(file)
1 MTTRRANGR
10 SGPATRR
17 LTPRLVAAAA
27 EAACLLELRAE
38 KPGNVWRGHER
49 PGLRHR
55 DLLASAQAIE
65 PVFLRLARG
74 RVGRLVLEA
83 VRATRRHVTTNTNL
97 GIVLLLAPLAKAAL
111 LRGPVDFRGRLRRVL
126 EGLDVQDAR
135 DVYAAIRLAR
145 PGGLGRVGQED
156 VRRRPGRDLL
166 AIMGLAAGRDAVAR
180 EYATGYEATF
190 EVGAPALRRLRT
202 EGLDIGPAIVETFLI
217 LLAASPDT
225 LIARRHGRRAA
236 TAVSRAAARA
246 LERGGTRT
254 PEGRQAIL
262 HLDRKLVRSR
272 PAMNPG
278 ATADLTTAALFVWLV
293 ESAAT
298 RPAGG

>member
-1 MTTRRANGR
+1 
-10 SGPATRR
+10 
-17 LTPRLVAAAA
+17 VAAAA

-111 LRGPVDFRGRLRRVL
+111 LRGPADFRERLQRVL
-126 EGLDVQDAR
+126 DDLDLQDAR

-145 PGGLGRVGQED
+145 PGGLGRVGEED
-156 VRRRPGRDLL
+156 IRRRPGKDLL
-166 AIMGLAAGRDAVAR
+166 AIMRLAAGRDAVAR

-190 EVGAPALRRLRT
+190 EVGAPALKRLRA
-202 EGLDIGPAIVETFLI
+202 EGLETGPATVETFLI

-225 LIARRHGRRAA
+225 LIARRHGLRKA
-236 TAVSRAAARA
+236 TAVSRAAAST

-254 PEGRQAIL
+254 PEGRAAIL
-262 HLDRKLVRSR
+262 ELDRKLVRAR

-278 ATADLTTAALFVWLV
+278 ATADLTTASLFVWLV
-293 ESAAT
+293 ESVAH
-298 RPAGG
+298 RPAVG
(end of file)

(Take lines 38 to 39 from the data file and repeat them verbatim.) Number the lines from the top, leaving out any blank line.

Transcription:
-111 LRGPVDFRGRLRRVL
+111 LRGPADFRERLQRVL